The likelihood of a person developing type 2 diabetes depends on a variety of risk factors, with some being easier to control than others. You can modify, or control, certain risk factors, such as your diet and the amount of exercise you do. On the other hand, other risk factors, such as age or family history of diabetes, are beyond his control. When one is aware of the risk factors that one can manage, then one can take steps to minimize the likelihood of developing type 2 diabetes.
4 Important Risk Factors You Can Control to Avoid Type 2 Diabetes
It is especially important to control the following risk factors if you have a family history of diabetes.
1 Overweight and obesity
When a person is obese and overweight, excessive levels of adipose tissue, or body fat, release inflammatory proteins, hormones, and other molecules that can trigger insulin resistance. Insulin resistance occurs when liver, muscle and fat cells are no longer sensitive to insulin and stop storing glucose as glycogen. When this happens, glucose stays in the blood longer and blood sugar rises. To lower blood sugar, the pancreas produces more insulin to overcome the low cell response. If a person cannot reverse this process by lifestyle changes or medication, they will likely develop type 2 diabetes.
Smoking can increase the risk of developing insulin resistance and type 2 diabetes. Smokers are 30-40% more likely to develop type 2 diabetes than non-smokers.
Nicotine can raise blood sugar, and smokers often need to take more insulin than usual to keep their blood sugar within a healthy range. If a person with type 2 diabetes feels ready to quit smoking, they should first seek medical advice. During the transition to a tobacco-free lifestyle, blood sugar may drop more than normal, but it will eventually stabilize.
3 A lack of physical activity
Physical activity has many benefits. In addition to improving cardiovascular and mental health, it can reduce inflammation and insulin resistance. According to a 2017 review, all forms of exercise, including aerobic training and resistance training, can improve blood sugar regulation and prevent or reverse obesity-associated type 2 diabetes. Along with a balanced diet, exercise is one of the first symptom management strategies doctors recommend for people living with prediabetes or who have recently been diagnosed with type 2 diabetes.
4 Mental health issues
People with diabetes may also suffer from one or more mental health problems, such as anxiety and depression. When people don’t get treatment for these problems, it can often make diabetes worse. This is because when a person feels anxious or stressed, they may eat more processed foods and exercise less, which can cause blood sugar levels to rise. Stress hormones themselves can also cause blood sugar levels to rise or fall unpredictably.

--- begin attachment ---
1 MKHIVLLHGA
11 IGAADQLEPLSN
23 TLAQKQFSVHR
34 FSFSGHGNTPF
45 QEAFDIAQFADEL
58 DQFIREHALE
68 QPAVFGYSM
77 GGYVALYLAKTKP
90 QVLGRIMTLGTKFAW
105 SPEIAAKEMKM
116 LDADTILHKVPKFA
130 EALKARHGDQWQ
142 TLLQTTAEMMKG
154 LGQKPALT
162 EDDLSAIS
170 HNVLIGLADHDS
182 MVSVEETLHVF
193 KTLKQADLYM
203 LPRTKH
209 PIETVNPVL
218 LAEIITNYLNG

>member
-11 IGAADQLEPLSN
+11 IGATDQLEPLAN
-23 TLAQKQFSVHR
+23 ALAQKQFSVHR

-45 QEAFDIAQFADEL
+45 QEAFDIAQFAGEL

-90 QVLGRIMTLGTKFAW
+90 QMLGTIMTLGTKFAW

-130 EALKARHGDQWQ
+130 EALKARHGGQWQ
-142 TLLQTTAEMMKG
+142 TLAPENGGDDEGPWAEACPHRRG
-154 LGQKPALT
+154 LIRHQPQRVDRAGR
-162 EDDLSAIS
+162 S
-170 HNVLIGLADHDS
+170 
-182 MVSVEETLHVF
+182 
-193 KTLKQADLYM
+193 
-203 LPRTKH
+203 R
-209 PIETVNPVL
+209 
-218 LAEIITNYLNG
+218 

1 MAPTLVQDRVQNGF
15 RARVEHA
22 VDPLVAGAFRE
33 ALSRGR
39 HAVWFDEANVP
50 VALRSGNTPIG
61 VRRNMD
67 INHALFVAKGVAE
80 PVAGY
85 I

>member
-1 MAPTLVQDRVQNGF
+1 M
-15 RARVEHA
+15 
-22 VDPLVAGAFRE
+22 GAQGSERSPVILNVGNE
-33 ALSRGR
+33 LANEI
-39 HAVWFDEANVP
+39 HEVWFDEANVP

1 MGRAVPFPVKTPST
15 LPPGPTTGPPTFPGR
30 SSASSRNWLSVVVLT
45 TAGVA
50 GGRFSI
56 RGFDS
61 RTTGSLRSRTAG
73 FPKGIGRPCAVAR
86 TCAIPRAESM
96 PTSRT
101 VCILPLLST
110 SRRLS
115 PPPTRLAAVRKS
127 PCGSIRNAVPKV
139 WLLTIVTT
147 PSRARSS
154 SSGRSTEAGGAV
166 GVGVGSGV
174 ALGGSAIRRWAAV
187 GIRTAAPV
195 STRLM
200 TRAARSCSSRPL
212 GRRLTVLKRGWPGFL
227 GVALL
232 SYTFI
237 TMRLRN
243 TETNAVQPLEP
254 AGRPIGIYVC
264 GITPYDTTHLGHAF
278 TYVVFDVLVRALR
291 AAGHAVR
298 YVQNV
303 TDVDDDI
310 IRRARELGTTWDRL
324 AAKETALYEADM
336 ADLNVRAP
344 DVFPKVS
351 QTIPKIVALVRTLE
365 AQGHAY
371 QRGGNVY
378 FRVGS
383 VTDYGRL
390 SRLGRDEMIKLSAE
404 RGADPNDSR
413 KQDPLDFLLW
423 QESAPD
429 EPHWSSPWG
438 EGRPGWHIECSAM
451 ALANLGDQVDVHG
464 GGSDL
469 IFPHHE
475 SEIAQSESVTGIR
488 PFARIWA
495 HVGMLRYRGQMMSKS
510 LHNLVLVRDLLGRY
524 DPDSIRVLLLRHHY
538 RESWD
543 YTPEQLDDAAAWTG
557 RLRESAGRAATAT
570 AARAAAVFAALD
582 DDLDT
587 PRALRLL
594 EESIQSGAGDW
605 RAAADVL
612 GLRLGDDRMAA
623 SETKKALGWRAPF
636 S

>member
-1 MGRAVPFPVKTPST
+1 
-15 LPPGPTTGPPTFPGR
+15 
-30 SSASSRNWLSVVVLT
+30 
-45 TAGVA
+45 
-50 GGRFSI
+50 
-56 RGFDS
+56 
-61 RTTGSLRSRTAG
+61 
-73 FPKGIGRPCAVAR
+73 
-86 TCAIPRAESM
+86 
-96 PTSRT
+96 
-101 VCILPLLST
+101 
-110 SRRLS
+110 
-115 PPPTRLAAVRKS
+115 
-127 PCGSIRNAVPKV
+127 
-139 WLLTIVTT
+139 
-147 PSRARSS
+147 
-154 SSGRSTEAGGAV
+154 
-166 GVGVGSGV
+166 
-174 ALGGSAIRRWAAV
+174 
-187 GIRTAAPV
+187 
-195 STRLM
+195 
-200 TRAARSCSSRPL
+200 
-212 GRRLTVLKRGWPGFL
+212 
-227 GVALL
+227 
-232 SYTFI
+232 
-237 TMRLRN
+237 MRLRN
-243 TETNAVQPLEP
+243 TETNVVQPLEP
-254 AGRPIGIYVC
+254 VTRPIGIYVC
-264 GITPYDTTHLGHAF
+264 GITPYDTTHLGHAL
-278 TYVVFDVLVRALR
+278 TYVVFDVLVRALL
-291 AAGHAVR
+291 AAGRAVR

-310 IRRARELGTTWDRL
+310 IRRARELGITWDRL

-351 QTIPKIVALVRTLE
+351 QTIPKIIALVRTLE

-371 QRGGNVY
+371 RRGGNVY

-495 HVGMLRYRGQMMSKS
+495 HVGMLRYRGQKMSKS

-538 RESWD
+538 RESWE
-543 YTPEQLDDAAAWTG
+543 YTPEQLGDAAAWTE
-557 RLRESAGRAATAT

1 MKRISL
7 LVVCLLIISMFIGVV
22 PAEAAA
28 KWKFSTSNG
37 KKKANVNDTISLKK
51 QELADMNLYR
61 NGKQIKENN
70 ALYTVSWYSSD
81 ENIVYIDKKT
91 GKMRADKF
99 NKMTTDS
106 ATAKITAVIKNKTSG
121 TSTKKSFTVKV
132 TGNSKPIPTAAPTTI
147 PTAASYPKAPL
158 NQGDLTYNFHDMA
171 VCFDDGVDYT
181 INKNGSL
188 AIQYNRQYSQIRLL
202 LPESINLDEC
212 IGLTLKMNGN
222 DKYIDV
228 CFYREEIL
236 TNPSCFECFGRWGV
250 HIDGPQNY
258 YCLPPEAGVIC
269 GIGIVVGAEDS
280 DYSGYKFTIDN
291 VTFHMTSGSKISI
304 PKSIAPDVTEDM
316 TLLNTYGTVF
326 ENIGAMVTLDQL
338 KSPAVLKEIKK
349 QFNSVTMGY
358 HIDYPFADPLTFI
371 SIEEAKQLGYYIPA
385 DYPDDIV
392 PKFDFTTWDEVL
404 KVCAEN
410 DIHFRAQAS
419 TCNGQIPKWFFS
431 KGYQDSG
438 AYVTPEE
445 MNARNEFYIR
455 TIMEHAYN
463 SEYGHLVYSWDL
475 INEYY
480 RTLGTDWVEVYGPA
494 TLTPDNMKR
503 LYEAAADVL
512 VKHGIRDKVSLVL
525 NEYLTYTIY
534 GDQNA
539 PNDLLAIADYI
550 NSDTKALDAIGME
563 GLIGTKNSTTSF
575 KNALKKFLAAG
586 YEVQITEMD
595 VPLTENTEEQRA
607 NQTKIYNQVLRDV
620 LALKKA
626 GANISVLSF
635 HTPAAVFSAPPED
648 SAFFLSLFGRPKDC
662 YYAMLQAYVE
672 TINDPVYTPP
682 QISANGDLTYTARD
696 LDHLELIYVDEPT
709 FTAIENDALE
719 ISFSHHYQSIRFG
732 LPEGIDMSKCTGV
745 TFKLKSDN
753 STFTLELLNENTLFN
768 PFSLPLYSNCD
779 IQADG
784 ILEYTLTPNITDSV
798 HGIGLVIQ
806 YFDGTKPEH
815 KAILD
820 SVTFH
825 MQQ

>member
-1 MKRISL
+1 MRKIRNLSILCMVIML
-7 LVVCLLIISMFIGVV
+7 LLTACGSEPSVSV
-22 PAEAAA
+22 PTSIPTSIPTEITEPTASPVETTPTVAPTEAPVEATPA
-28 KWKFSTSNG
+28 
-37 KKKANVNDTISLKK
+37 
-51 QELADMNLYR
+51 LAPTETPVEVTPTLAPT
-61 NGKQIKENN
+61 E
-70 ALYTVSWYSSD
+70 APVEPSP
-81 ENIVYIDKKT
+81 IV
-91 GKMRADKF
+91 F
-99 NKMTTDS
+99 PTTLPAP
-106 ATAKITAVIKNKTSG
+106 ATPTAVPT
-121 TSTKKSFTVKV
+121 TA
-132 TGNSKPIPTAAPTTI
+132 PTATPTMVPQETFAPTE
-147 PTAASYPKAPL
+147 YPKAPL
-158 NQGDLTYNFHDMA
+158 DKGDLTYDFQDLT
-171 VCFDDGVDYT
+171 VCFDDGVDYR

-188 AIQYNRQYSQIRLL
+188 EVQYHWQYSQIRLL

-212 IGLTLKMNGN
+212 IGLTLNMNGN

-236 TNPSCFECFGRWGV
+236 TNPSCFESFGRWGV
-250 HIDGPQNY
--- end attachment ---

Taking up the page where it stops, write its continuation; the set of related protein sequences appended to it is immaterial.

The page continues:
These risk factors that we cannot control
Some risk factors are beyond your control. For example, sharing similar genes with family members with diabetes.
1 Family history of diabetes
When a person’s parents or siblings have type 2 diabetes, that person is more likely to have the disease themselves. This also applies to undiagnosed cases of type 2 diabetes and prediabetes. If a person has prediabetes, their blood sugar levels are higher than normal, but not high enough to be diagnosed with diabetes. Some evidence suggests that when people are aware of a familial risk for prediabetes or type 2 diabetes, they change their behaviors so that their risk goes down. Using family history as a diagnostic tool allows doctors to spot diabetes before symptoms appear or worsen, resulting in better health outcomes.
As people age, their bodies are not able to metabolize carbohydrates as efficiently, which can lead to higher than normal blood sugar levels. Additionally, muscles, liver, and fat cells also lose sensitivity to insulin, which increases blood sugar and insulin resistance. If an older person is living with obesity, they are likely to have greater insulin resistance than a non-obese person. This underscores the importance of maintaining a balanced diet and a healthy amount of physical activity well into old age. Regular physical activity and a healthy diet are more effective in people with diabetes over 60 because they reduce muscle loss and compensate for insulin resistance.
According to a 2017 study, black, Latino, Native American and Asian populations are at greater risk of type 2 diabetes than white populations. This can be explained in particular by inequalities in health care. Additionally, these populations may also receive less effective treatments than white people.
Prevention of type 2 diabetes: some useful tips
To prevent the onset of type 2 diabetes:
– have a healthy diet, low in refined carbohydrates, salt and sugar
– engage in at least 150 minutes of physical activity per week.
– stop smoking, if necessary
– avoid drinking alcohol or limit its consumption, if necessary.
Controllable risk factors for type 2 diabetes are smoking and obesity. However, some risk factors, such as age, are uncontrollable. With age, the body is less and less efficient at regulating blood sugar, which increases the likelihood of developing type 2 diabetes. A person has a greater risk of developing this disease if it runs in their family. However, if she eats a balanced diet, gets active, and doesn’t smoke, she has a good chance of keeping her blood sugar in a healthy range.